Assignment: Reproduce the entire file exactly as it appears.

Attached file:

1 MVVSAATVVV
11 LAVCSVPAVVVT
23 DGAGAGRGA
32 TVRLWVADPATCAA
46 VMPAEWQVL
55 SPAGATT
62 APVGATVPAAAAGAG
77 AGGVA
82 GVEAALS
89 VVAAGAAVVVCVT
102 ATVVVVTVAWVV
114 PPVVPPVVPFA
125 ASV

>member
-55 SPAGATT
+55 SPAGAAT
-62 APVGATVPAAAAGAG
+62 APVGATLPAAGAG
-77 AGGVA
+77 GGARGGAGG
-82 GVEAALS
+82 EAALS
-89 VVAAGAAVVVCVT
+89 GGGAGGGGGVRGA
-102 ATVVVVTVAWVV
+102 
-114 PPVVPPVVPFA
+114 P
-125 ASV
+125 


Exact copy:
1 MVVSAATVVV
11 LAVCSVPAVVVT
23 DGAGAGRGA
32 TVRLWVADPATCAA
46 VMPAEWQVL
55 SPAGATT
62 APVGATVPAAAAGAG
77 AGGVA
82 GVEAALS
89 VVAAGAAVVVCVT
102 ATVVVVTVAWVV
114 PPVVPPVVPFA
125 ASV

>member
-55 SPAGATT
+55 SPAGAAT
-62 APVGATVPAAAAGAG
+62 APVGATLPAAGAG
-77 AGGVA
+77 GGARGGAGG
-82 GVEAALS
+82 EAALS
-89 VVAAGAAVVVCVT
+89 GGGAGGGGGVRGA
-102 ATVVVVTVAWVV
+102 
-114 PPVVPPVVPFA
+114 P
-125 ASV
+125 